He plans to get a house not just in the form of shelter, but as permanent freedom from rent, debt, danger and homelessness, with a legitimate land certificate so it cannot be taken away from them. “I plan to deposit the certificates with a third party – my Indonesian partner production company that also doubles as an environmental NGO – so that the buskers cannot be pushed into pawning off their property no matter how intense the pressure may be from those around them.”

The Yoga Barn fundraising screening has succeeded in raising Rp.9.9 million, adding it to Rp.168 million, 33% of the total expected amount. Jakarta’s Governor Ahok himself has donated Rp.50million for these guys.

“Boni, Ho and Titi are dear friends, and they are my partners in creating something really fresh and different that wasn’t there before, and I think that’s been transformational for all four of us. I want them to be happy [in the future],” says Ziv. “[I hope the house can be] something that will be theirs to keep. A place they can live or rent out or raise kids in. While they will always be responsible for their fate and need to continue working hard and acting responsibly, I wanted to do my part in helping them move forward in life.”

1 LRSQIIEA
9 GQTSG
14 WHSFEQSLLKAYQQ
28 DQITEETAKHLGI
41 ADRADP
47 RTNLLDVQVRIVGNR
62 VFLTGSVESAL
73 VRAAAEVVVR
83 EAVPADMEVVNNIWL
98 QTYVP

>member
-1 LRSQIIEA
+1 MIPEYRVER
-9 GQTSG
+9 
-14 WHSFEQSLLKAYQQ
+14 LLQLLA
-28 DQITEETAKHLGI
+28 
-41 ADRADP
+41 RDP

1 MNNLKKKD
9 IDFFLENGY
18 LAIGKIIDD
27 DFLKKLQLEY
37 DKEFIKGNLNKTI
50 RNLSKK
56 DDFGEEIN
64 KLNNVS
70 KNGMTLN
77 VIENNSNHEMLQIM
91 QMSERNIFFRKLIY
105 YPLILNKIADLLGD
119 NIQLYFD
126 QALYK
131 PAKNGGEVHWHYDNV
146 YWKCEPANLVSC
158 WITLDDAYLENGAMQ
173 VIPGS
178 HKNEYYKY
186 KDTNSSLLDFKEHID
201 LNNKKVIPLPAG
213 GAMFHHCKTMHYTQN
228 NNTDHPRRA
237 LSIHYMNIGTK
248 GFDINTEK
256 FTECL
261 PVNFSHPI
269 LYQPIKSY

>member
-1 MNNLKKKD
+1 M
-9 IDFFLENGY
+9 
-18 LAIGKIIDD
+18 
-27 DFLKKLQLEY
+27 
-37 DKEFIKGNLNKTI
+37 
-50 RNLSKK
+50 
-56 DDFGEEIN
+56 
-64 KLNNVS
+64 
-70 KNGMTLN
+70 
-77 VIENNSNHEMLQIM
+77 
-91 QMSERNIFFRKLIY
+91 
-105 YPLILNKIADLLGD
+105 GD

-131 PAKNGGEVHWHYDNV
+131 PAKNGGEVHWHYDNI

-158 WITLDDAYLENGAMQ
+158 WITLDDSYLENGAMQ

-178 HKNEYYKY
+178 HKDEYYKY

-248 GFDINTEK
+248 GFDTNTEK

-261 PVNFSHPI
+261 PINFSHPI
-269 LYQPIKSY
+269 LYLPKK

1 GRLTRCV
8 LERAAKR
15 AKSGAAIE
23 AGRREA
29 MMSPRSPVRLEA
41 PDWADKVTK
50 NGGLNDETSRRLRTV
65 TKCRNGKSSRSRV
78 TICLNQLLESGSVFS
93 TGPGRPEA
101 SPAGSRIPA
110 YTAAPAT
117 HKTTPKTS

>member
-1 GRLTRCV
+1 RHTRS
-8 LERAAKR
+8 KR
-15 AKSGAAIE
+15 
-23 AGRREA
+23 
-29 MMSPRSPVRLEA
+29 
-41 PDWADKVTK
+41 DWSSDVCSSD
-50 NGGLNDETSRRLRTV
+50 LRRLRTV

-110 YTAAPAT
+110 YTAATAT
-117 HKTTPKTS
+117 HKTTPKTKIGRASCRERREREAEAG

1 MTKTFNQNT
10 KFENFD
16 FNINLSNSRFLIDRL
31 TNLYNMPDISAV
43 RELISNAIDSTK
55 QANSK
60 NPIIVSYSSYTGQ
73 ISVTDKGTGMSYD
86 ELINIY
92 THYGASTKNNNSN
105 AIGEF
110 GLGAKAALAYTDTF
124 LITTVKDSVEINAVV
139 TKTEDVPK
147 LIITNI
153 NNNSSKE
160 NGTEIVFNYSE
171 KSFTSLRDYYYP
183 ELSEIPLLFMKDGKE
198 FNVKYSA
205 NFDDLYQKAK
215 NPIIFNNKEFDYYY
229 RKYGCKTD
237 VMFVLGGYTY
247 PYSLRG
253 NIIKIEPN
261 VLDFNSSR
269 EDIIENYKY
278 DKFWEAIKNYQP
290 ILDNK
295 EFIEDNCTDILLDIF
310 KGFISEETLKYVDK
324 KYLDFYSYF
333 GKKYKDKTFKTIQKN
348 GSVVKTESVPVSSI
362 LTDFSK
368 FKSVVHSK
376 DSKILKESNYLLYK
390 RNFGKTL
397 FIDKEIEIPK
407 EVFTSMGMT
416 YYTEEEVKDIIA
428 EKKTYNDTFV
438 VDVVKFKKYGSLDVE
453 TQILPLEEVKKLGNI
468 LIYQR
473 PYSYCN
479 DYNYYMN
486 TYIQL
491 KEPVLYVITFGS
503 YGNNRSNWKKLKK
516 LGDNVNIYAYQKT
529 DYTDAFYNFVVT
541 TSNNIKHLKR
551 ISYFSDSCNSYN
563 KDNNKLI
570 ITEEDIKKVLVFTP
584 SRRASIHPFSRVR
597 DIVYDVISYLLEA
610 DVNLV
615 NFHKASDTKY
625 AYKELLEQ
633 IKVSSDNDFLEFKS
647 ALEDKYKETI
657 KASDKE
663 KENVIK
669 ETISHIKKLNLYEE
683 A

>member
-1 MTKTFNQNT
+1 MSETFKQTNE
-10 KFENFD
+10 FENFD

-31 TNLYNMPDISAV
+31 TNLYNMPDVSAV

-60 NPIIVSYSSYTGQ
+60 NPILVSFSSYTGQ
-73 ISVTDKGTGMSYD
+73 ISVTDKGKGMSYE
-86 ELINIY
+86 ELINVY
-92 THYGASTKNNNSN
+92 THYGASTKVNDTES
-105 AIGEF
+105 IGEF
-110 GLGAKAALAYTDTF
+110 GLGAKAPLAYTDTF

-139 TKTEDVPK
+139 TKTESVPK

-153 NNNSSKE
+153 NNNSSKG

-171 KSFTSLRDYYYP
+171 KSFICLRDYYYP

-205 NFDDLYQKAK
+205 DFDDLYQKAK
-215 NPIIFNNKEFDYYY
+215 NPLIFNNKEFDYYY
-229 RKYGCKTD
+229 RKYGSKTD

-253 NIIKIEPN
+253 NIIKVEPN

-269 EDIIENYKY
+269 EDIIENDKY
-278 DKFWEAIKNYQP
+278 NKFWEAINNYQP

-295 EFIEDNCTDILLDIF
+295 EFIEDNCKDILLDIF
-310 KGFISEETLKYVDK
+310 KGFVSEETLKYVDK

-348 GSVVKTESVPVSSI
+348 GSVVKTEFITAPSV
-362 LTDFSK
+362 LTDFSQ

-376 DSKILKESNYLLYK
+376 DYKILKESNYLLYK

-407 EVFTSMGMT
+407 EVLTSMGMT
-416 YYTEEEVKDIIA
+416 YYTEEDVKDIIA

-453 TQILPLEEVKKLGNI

To give your support, visit www.jalananmovie.com/housingfund or Fundrazr page www.fundrazr.com/campaigns/dgEM6. Donations via bank transfer can be made to PT. Akarumput, BCA KCU Denpasar, Account no. 0402659210. Donating $50 will get you a Jalanan DVD!

 

  •  
  •  
  •  
  •  
  •  
  •  
  •  
  •   
  •  
  •  

Signup for our Newsletter



Related posts

Prabowo: “We Need Jobs, Not Cards!”

Indonesia Expat

Jokowi: I Want Foreigners to Run Some of Indonesia’s State-Owned Enterprises

Nadya Joy Gozon Ador

Russian Tourists Fall into Deep Ravine in Bali

Indonesia Expat